Irish consumer sentiment weakened in February, dropping from the four month high recorded in the previous month.
That is according to the latest KBC Bank Ireland/ESRI Consumer Sentiment Index.
The index stood at 59.4 in February, down from 64.2 recorded in January.
"Monthly changes have been volatile but a decline in the three month moving average from 59.2 to 57.8 suggests there has been some weakening in the underlying trend in consumer sentiment of late," commented Austin Hughes, KBC Bank Ireland chief economist.
"The Irish consumer remains in a difficult place. Pressure on household finances is significant and there is considerable uncertainty about the current trajectory of the Irish economy even if there have been some encouraging developments of late," he added.
"In these circumstances, there is little likelihood that a pronounced 'feel good' factor will develop anytime soon," Mr Hughes concluded.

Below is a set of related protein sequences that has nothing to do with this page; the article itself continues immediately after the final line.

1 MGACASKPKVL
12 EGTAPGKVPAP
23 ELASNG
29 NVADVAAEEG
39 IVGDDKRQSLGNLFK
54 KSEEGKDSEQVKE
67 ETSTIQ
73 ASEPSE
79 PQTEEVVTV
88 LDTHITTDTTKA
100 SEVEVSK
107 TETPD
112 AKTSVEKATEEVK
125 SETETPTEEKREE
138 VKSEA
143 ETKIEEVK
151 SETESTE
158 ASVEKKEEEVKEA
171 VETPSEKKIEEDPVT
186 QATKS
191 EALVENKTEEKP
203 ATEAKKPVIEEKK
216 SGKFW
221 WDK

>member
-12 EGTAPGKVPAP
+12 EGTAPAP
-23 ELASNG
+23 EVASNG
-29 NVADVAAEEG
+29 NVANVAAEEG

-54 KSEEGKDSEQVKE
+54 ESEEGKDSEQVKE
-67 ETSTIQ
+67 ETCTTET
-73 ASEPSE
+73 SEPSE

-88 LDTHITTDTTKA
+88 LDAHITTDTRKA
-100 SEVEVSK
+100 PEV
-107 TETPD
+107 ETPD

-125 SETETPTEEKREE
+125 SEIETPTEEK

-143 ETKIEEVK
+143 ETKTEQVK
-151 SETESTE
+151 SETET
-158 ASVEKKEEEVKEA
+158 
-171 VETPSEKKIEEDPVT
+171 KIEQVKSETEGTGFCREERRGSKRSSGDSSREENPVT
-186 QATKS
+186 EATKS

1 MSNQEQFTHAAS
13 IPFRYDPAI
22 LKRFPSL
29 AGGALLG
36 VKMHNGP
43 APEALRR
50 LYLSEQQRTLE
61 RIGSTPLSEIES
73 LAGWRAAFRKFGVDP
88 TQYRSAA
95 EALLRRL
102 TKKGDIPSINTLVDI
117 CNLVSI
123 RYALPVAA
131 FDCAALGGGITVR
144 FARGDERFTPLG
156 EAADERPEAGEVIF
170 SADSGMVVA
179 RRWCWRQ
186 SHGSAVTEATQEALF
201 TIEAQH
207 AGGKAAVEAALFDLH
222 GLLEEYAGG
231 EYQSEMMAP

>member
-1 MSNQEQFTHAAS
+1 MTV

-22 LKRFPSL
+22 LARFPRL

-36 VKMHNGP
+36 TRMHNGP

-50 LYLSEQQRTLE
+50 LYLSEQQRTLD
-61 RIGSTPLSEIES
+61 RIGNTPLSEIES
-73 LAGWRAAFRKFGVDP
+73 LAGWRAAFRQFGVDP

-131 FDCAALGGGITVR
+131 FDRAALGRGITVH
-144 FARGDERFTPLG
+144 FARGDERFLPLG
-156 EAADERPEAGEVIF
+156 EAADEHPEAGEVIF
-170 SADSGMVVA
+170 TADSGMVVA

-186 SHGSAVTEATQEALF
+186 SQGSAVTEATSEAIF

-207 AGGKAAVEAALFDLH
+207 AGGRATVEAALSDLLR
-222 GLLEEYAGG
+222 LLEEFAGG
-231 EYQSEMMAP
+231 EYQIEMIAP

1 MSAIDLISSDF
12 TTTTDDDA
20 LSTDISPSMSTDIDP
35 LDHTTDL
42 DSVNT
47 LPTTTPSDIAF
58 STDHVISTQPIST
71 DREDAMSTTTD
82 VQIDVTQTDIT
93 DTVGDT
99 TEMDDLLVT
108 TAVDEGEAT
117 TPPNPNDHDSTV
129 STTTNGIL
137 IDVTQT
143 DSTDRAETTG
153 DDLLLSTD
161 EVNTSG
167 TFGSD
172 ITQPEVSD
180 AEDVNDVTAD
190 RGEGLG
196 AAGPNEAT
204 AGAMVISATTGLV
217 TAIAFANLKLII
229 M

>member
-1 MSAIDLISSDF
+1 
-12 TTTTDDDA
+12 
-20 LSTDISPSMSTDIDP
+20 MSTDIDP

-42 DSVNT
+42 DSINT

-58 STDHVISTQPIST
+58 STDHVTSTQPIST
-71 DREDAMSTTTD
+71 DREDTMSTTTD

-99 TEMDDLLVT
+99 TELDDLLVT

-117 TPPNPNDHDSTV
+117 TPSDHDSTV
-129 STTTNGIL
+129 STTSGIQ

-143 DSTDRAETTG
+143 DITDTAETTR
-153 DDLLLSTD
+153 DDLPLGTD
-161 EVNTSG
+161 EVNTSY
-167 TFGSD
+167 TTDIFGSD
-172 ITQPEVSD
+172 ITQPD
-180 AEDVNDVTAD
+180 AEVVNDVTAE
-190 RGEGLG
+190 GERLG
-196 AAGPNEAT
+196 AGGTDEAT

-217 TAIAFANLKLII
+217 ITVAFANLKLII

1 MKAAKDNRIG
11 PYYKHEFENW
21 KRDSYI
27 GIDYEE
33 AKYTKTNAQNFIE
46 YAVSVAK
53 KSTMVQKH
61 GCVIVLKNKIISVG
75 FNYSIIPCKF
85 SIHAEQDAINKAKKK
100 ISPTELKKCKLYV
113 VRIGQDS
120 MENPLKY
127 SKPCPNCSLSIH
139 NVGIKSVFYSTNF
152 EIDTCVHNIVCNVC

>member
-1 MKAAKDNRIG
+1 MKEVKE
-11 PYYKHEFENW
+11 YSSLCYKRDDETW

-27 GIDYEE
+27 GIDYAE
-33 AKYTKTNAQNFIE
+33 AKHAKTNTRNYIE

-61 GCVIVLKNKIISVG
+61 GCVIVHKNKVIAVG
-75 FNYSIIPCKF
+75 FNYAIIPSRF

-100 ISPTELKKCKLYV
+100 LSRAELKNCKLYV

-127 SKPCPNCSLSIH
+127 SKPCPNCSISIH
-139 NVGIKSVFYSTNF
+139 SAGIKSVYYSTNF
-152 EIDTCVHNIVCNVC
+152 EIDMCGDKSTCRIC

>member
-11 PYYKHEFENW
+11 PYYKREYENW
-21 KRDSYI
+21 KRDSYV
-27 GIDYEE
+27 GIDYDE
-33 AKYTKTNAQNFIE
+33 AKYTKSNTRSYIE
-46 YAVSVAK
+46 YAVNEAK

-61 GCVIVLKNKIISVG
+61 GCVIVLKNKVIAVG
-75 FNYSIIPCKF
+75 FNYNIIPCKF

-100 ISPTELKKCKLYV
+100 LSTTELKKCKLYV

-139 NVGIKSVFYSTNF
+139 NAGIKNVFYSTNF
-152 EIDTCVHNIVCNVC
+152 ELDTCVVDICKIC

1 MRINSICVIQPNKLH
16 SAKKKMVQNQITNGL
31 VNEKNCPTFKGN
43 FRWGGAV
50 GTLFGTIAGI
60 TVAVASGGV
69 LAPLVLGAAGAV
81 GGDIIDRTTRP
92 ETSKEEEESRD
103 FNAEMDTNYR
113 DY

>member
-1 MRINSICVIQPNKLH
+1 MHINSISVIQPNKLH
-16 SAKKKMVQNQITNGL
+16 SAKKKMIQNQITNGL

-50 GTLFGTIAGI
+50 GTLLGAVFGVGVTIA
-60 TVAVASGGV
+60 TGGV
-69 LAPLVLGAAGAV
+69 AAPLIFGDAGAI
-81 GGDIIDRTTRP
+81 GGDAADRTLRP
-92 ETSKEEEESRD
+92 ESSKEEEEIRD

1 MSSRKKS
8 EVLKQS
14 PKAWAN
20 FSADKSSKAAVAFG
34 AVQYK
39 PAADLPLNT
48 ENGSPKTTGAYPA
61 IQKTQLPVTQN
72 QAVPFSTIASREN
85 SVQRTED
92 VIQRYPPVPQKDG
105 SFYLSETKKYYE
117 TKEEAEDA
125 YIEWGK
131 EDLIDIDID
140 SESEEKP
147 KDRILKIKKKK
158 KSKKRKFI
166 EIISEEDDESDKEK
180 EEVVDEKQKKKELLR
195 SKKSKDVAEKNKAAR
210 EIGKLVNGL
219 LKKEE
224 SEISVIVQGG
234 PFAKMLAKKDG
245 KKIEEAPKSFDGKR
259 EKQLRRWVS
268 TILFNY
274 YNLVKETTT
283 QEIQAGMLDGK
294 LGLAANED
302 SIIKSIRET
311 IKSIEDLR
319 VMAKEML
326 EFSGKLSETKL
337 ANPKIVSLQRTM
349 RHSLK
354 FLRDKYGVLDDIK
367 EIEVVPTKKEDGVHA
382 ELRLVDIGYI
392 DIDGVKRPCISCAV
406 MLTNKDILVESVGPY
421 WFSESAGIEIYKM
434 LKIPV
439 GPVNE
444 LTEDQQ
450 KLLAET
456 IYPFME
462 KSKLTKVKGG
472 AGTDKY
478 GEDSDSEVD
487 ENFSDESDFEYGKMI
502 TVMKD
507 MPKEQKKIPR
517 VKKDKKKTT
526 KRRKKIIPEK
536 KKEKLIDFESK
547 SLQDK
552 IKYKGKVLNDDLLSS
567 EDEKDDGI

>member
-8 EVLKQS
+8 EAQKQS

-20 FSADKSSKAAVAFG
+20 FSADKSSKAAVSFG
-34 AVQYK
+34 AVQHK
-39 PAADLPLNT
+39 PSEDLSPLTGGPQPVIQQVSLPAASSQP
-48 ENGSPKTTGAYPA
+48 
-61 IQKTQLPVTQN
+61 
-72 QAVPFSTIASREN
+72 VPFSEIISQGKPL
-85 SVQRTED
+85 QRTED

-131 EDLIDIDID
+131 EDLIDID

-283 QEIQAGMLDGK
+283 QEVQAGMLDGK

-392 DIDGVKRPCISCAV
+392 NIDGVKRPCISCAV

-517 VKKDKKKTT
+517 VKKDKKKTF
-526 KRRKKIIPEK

The largest drop in Irish consumer sentiment in February was seen in relation to the outlook for jobs, which was the strongest element of the January results.
The outlook for jobs in January was the highest since June 2007.
"Last month's decline likely reflects a correction of an excessively strong January number, he said.
In contrast to the jobs element of the survey, there was only a fractional decline in consumers' assessment of the outlook for the Irish economy.
"This may reflect the absence of any clearly negative driver of the sort that influenced thinking on unemployment as well as some positive impact from the promissory note deal," Mr Hughes said.
He also noted that it is not unusual for consumers' assessment of their own financial circumstances to deteriorate in February given the impact of various budget measures and the onset of Christmas credit card bills.
In addition, official house price data showed some weakening in December that contrasted with more upbeat industry commentary.